3 Car Garage Plan – Is Buying a Bigger Garage Really Worth It?
When looking for a 3-car garage plan for your garage addition or new home, pay close attention to size. Building the right size 3-car garage can add value to your home for as long as you live in it, and if you ever sell it. Size does matter, and the cost difference is minimal.
Why do you need such a big garage?
Here are three very good reasons: vehicle storage, home storage Y resale value.
1. vehicle storage – If you build or buy a house with a small garage, it is likely that you will fill it up so much that your vehicles are left outside. When you compare the value of your “stuff” to the value of your car, you may wonder why your $20,000 sedan is stored outside and that box of $10 garage sale deals is inside. Even if you don’t care about your cars, the next potential owner may. Protect your investment with a garage that is the right size.
two. home storage – If you’re like many Americans, you may have one or more “mini-storage” drives filled to capacity, and you’ll likely pay $75-$150 per month for the privilege. By selecting an appropriately sized 3-car garage plan and eliminating junk in your mini-storage unit, you can store the important things at home and pocket monthly storage costs.
3. resale value – When you finally sell your house (everyone does), you immediately enter a competition for buyers. With 10 similar homes on the market, the one with the best location, features, and design will usually sell first. Kitchens typically get top billing, but a well-organized, properly sized garage is also a big plus.
How big is big enough?
The ideal size for an optimally configured 3-car garage is 24′ X 36′. Why? Most of today’s typical cars are around 16 feet long and a little over six feet wide. Add to that the minimum 30″ clearance garage planners recommend next to and between cars, and your 30′-wide triple garage becomes pretty cramped without room for extra storage.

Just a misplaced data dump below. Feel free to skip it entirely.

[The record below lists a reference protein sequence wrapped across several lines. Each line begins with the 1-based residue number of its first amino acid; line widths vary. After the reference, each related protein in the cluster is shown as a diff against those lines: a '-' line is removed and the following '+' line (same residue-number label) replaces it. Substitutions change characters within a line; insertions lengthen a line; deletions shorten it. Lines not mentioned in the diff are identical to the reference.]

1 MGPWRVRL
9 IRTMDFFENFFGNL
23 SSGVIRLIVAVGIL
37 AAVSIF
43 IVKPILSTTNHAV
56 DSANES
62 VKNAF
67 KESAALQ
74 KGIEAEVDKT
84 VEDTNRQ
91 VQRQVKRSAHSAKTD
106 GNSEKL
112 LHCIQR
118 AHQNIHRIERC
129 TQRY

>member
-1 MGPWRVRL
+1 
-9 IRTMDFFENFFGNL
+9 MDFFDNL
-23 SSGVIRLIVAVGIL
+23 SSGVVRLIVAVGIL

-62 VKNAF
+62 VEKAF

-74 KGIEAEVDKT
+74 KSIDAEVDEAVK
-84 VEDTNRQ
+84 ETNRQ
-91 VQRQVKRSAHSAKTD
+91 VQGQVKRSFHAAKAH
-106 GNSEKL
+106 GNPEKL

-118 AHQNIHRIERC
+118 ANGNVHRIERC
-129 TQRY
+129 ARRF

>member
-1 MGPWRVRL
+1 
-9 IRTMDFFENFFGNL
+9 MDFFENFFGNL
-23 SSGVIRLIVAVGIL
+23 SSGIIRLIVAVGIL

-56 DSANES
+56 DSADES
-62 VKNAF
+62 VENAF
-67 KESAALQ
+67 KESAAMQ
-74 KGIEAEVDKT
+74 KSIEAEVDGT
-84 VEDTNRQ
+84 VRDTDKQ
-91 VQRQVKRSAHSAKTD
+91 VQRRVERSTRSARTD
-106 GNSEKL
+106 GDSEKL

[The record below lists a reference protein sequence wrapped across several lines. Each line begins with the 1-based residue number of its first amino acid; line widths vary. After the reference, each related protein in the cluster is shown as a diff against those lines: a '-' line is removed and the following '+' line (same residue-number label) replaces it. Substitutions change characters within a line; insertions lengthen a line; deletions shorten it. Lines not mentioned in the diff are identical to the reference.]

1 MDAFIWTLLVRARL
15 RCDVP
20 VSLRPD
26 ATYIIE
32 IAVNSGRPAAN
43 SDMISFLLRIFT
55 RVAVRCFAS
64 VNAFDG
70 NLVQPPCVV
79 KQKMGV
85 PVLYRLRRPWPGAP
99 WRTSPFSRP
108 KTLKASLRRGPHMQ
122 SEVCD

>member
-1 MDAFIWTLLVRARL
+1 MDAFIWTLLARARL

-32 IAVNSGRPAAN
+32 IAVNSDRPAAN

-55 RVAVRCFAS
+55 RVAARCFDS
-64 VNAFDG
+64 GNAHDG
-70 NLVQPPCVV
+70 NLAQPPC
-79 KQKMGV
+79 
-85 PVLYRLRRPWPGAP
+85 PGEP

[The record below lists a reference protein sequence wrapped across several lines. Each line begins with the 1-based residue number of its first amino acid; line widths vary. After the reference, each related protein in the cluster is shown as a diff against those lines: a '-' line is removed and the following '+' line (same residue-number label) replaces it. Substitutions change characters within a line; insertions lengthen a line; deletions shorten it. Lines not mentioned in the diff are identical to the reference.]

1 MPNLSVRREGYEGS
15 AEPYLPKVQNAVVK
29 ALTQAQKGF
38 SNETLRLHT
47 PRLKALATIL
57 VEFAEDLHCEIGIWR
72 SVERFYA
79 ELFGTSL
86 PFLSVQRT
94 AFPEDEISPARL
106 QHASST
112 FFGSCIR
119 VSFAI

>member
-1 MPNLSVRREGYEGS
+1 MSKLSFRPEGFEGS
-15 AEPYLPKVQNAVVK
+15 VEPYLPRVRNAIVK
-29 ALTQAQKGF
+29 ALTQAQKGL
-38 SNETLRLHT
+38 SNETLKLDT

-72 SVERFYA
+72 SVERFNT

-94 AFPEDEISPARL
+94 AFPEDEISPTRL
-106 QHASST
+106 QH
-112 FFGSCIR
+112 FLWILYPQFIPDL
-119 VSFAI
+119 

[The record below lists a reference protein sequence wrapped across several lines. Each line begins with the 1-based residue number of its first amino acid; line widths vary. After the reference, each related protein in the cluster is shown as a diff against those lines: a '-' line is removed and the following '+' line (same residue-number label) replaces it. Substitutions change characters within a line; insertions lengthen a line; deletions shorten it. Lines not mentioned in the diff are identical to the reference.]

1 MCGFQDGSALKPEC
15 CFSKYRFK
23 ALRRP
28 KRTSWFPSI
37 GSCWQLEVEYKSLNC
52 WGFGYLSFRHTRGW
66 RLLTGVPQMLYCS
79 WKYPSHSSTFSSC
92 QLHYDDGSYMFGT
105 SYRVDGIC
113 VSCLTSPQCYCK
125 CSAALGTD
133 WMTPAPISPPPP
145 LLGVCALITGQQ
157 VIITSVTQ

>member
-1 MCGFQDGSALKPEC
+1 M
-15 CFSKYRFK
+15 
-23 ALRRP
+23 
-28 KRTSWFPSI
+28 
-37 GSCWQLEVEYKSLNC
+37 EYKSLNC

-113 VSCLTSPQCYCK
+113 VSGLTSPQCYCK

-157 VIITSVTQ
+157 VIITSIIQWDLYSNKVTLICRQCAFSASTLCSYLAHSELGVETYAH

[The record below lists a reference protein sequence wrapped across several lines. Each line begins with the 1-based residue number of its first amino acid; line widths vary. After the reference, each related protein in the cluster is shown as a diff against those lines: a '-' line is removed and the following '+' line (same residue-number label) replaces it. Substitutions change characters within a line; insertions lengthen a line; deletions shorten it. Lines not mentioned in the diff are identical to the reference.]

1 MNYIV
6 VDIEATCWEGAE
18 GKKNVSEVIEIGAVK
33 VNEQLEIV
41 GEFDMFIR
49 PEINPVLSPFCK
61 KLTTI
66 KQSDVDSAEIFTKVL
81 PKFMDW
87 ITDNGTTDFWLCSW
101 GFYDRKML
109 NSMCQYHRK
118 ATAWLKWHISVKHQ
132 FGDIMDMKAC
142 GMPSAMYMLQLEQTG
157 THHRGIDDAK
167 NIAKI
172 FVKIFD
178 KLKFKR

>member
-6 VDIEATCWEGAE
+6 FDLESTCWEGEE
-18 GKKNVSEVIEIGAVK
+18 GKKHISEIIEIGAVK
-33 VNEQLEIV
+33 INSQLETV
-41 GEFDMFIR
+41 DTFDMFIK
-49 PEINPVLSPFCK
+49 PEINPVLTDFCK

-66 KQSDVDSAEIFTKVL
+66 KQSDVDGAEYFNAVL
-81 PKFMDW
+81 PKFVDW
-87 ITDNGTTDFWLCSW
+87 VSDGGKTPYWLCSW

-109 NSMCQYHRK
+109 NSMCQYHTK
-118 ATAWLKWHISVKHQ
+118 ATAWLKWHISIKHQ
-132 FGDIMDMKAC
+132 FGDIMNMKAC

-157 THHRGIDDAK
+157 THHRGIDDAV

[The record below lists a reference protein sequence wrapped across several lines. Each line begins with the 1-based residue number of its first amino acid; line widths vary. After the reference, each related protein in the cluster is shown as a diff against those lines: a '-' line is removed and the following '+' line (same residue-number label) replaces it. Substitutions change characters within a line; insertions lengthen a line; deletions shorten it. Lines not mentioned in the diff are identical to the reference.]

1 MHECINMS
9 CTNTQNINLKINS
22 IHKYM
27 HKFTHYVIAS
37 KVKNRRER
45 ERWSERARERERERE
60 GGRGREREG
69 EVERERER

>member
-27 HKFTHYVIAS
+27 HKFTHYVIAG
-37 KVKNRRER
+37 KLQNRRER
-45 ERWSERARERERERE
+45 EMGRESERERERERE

Here’s the breakdown:
A 36′ wide garage with two foot wide shelving on both sides instantly becomes 32′ wide. Park three cars inside at 6’2″ wide each (18’6″ total) and you have 13’6″ left. Add 30″ to the side and between the three cars and you have 3’6″ to spare (not a At 30′ wide, that “spare” room becomes 6″. Remember, too, that you may want room for recreational equipment, an extra fridge or freezer, sink, or other “toys” that take up space.
At 24 feet deep, it has enough room for a 16-foot-long car with one foot between it and the garage door, a two-foot-deep garage workbench, and five feet of work space. If you own a standard cab, a full-size pickup nearly 19 feet long, you have less than two feet of “headroom.” extended cab? Oh!
Extra square footage is surprisingly affordable
Let’s do the math. If you buy a house with a typical 3 car garage plan, it might be 21′ wide and 31′ deep (I’ve seen 20′ X 30′ which is ridiculous). If you have a $200,000 30-year 6% mortgage, your monthly mortgage payment would be approximately $1,200.
Increasing the size of the garage to 24′ X 36′ adds 213 square feet. At about $50 per square foot, that adds up to $10,650. A $210,650 30-year 6% mortgage generates a net monthly payment of about $1,263. For the extra $63 a month, you can say goodbye to your mini-storage and hello to more investment value for your home. Ahhh
Even if you never sell your house, the added convenience of having your cars parked inside, all your stuff in one place, and increased (potential) resale value is well worth the extra few bucks (in my opinion). A properly sized 3-car garage plan makes all the difference. Think of the things you could do with the extra space!